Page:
‘The Dark Pictures Anthology: The Devil In Me’ Brings Exciting Changes To The Series [Preview]
Horror fans have to start somewhere. You don’t just watch a VHS copy of cannibal holocaust and immediately start loving the genre (or at least I hope not), which is why Gateway Horror is so important. Like training wheels for scary media, these stories are meant to introduce audiences to the genre’s recurring tropes and iconography without necessarily running into nightmare fuel. That being said, many horror fans confuse this sentiment with the fact that Gateway Horror can’t be scary, which simply isn’t true.
The ideal Gateway Horror story works on many levels, with creepy elements light enough to avoid traumatizing the casual viewer, but ideas scary enough to entertain even the most jaded horror hound. For me, the perfect example of this extremely difficult balance is that of Cartoon Network Over the garden wall, a 2014 miniseries that explores the horrors of the unknown through innocent eyes. And with Halloween upon us, I’d like to take this opportunity to reflect on how the show managed to appeal to preschoolers who love singing animals. and vintage horror fans who long for gothic tales.
Created by Patrick Mc Halewho is best known for his work on adventure time and The marvelous misadventures of flapjack, Over the garden wall was a passion project that took a decade to hit the small screen. McHale first came up with the concept in 2004, though it wasn’t exactly the show we know today. Original title Tome of the Unknown, the series was supposed to be made up of standalone “chapters” about a pair of brothers who make a literal deal with the devil. This project would slowly evolve into something completely different as McHale gained more experience working on other shows.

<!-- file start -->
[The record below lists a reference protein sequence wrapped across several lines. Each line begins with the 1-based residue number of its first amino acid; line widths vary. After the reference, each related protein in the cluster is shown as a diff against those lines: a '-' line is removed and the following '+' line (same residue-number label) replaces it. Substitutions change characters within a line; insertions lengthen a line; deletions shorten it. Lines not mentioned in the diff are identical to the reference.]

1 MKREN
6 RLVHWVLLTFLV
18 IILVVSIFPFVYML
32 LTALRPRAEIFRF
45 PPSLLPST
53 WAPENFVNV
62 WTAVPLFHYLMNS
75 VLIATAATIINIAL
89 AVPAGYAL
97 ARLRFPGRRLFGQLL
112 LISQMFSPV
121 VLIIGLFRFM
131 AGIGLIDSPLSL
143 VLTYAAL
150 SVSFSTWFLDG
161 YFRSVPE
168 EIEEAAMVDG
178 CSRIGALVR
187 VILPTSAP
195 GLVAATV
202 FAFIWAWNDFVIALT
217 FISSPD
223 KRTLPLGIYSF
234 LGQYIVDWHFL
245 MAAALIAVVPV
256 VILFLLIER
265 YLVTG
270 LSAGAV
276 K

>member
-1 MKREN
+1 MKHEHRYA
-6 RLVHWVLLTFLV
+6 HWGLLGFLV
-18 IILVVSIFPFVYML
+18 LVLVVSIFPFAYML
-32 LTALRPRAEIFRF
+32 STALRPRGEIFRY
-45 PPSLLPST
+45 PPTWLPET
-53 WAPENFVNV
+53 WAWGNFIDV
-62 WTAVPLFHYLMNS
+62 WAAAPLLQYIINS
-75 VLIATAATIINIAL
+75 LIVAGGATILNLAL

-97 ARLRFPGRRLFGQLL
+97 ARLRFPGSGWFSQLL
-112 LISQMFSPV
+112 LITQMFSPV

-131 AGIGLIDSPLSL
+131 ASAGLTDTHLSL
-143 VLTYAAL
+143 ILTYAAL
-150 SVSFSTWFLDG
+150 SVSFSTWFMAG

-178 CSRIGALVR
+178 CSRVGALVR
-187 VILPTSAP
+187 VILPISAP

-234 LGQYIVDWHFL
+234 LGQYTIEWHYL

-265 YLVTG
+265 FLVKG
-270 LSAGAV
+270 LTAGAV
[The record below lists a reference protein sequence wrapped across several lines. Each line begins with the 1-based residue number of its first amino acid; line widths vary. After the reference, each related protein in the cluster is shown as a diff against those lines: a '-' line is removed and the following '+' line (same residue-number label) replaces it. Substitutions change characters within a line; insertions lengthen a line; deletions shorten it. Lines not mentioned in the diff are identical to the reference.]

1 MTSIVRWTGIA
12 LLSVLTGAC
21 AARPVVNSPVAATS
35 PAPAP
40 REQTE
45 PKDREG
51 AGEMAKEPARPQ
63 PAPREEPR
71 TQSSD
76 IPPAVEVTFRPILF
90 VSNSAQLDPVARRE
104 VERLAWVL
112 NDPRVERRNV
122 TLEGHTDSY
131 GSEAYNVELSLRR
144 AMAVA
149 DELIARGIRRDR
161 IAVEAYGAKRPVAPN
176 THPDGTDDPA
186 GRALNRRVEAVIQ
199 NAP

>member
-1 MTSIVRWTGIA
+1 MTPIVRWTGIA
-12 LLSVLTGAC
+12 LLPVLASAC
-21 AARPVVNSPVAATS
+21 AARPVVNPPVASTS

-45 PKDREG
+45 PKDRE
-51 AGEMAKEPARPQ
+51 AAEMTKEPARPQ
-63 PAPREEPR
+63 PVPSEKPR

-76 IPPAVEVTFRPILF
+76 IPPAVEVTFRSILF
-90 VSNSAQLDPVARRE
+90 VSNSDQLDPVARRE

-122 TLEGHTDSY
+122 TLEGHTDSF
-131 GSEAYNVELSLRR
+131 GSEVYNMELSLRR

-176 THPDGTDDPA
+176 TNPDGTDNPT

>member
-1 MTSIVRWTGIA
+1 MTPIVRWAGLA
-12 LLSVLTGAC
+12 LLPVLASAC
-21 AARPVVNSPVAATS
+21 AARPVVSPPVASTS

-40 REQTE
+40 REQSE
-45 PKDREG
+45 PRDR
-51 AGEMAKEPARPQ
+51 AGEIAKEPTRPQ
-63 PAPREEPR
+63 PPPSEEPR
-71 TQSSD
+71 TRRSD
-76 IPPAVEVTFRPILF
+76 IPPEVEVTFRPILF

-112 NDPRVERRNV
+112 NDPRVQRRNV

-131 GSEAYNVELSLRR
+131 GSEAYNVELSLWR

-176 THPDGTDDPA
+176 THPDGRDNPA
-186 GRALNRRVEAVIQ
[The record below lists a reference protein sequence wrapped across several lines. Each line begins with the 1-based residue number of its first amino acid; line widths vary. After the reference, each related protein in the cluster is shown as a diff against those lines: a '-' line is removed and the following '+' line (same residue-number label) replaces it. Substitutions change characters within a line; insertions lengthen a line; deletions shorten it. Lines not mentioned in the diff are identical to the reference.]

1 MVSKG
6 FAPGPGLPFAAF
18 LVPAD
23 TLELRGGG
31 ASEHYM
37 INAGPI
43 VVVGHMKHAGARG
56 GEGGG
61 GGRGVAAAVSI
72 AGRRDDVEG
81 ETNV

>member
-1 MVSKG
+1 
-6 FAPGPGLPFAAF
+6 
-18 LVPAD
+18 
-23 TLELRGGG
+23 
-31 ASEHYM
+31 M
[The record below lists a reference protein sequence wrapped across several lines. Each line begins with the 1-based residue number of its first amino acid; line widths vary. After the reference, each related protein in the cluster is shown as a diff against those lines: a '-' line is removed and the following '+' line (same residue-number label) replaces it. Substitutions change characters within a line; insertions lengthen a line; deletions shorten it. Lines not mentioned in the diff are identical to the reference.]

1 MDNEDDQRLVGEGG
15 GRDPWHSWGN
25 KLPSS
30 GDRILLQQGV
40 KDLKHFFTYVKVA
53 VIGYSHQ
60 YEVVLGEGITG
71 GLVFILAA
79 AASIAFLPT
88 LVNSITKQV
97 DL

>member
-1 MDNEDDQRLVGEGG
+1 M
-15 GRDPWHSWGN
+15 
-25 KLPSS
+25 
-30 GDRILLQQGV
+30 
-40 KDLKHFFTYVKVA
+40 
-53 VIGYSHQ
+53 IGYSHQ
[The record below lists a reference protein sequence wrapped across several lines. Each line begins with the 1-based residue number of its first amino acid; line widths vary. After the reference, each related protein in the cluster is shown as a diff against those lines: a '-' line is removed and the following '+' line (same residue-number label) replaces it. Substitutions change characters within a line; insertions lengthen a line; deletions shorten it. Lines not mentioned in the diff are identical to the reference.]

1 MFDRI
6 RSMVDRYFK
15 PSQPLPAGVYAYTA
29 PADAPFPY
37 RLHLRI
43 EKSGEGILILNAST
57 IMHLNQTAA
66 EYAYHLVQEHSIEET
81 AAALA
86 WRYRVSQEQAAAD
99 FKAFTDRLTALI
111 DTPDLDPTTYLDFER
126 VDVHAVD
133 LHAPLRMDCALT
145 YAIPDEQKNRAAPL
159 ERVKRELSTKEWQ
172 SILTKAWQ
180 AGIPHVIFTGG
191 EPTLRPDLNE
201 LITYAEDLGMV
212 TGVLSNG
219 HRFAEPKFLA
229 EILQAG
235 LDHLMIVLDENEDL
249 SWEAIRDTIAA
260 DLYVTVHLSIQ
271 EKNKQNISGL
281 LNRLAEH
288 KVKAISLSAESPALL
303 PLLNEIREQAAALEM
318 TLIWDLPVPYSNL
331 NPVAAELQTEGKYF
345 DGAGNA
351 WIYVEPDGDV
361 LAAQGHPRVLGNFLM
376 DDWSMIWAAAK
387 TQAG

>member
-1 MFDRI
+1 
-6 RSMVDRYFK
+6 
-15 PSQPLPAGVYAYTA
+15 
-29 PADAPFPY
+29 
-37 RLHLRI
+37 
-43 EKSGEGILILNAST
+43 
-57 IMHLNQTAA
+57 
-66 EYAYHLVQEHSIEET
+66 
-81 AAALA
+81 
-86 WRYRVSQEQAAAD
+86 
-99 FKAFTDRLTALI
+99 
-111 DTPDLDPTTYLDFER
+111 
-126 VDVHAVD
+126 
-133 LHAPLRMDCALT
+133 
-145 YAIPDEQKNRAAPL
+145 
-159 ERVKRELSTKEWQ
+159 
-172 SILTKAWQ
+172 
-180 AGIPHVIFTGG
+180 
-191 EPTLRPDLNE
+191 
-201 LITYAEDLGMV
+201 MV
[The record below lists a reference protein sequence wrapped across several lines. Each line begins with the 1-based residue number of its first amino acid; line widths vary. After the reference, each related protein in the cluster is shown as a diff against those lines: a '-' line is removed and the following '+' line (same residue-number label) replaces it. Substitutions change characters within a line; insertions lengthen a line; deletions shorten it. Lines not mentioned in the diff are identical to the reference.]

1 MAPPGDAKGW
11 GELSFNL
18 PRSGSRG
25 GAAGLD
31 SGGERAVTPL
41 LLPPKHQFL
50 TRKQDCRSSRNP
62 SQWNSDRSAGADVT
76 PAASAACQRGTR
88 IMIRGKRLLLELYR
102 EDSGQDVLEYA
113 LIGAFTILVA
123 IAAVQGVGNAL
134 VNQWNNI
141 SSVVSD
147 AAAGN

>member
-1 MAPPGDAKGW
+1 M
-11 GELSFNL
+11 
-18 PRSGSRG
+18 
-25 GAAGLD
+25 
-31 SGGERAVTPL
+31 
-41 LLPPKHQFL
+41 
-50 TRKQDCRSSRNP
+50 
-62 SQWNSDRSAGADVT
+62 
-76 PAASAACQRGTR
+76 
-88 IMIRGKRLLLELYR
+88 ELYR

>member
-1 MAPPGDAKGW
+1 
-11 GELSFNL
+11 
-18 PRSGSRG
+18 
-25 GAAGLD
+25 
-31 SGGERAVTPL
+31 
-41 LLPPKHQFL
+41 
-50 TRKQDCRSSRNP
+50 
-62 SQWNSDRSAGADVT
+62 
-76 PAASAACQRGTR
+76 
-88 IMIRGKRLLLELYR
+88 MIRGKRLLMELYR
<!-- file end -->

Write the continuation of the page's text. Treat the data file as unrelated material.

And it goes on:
After repeated pitches, with project proposals ranging from a three-season TV show to a feature film, McHale ended up producing a pilot episode of Tome of the Unknown in 2013. Title Harvest Melodythis lovely thread already features Elijah Wood and Collin Dean as sibling protagonists, the pair encountering a musical gathering of plant life and their natural predators. Although there are some deviations from the final show (such as the talking bird Beatrice played by Natacha Legero instead of Melanie Lynskey), all the ingredients were there for a captivating series.
Naturally, the pilot was a huge hit, Cartoon Network even released it as a short film and won numerous festival awards. The next year, Over the garden wall would eventually be released as a limited run in early November, just ahead of the original goal of a Halloween premiere. In this updated version of the story, we accompany brothers Wirt and Gregory as they attempt to find their way home after getting lost in the supernatural forest known as “The Unknown”. Along their journey, the pair encounter all manner of fantastical beings, from dancing pumpkin villagers to singing frogs – not to mention an eldritch beast that turns lost children into cursed trees.